NIH Distinguished Investigator
Laboratory of Neurogenetics
National Institutes of Health Intramural Research Program
Dr. Andrew Singleton received his B.Sc. from the University of Sunderland, UK, and his Ph.D. from the University of Newcastle upon Tyne, UK. His research initially focused on genetic determinants of dementia, in particular Alzheimer’s disease and dementia with Lewy bodies. His postdoctoral studies were spent at the Mayo Clinic in Jacksonville Florida. Andrew moved to the National Institute on Aging at NIH Bethesda, MD in 2001 and became a principal investigator leading the Molecular Genetics Unit in 2002. In 2007, Dr. Singleton became a tenured senior investigator at the National Institute on Aging, in 2008 he became the Chief of the Laboratory of Neurogenetics, and in 2016 he was named an NIH Distinguished Investigator.
Andrew has published more than 550 articles on a wide variety of topics. His laboratory comprises ~50 staff, including five principal investigators and three group leaders. His laboratory works on the genetic basis of neurological disorders including Parkinson’s disease, Alzheimer’s disease, dystonia, ataxia, dementia with Lewy bodies, and amyotrophic lateral sclerosis. The goal of this research is to identify genetic variability that causes or contributes to disease and to use this knowledge to understand the molecular processes underlying disease. Most recently his work has expanded to the use of multimodal data in predicting disease.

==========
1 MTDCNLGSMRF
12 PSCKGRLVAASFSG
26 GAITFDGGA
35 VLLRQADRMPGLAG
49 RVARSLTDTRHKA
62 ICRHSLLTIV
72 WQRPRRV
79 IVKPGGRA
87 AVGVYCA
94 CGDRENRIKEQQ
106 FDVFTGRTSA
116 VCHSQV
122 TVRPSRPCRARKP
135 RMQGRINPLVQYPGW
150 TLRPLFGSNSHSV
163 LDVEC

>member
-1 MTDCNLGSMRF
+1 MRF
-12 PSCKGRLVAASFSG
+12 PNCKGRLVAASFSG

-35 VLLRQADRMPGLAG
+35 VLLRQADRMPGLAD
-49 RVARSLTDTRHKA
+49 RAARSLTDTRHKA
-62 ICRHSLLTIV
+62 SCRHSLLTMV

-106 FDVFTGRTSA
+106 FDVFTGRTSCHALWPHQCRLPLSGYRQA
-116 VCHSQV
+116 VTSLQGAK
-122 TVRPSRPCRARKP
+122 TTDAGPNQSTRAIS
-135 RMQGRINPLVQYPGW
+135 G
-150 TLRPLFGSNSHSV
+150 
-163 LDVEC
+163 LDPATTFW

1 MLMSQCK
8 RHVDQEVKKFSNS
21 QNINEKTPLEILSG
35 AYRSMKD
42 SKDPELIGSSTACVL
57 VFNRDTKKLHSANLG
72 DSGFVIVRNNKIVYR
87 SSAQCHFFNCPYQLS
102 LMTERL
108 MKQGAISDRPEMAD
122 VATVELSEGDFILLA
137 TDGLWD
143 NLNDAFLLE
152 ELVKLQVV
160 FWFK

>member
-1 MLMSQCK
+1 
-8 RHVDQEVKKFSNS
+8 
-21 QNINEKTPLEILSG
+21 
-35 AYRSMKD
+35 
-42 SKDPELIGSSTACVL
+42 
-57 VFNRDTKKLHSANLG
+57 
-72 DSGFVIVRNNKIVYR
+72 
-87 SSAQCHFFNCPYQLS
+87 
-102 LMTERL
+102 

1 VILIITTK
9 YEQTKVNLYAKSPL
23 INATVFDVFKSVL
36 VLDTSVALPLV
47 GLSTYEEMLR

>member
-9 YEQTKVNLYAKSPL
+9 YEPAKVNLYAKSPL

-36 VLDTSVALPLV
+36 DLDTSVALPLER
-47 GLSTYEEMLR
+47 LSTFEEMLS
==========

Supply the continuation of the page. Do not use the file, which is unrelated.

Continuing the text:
Andrew currently serves on the scientific advisory board of the Michael J. Fox Foundation and the Lewy Body Dementia Association; he is a member of the editorial boards of Neurodegenerative Diseases, Neurobiology of Disease (Associate Editor, Genetics), Neurogenetics, Movement Disorders, Brain (Associate Editor, Genetics), Lancet Neurology, the Journal of Parkinson’s Disease, NPJ Parkinson’s Disease (Associate Editor), and the Journal of Huntington’s Disease. Dr. Singleton was awarded the Boehringer Mannheim Research Award in 2005, the NIH Director’s Award in 2008 and again in 2016, and the Annemarie Opprecht Award for Parkinson’s disease research in 2008. In 2012 Dr. Singleton became the first person to win the Jay van Andel Award for Outstanding Achievement in Parkinson’s Disease Research. In 2017 Dr. Singleton was awarded the American Academy of Neurology Movement Disorders Award and an Honorary Doctorate from his alma mater, the University of Sunderland.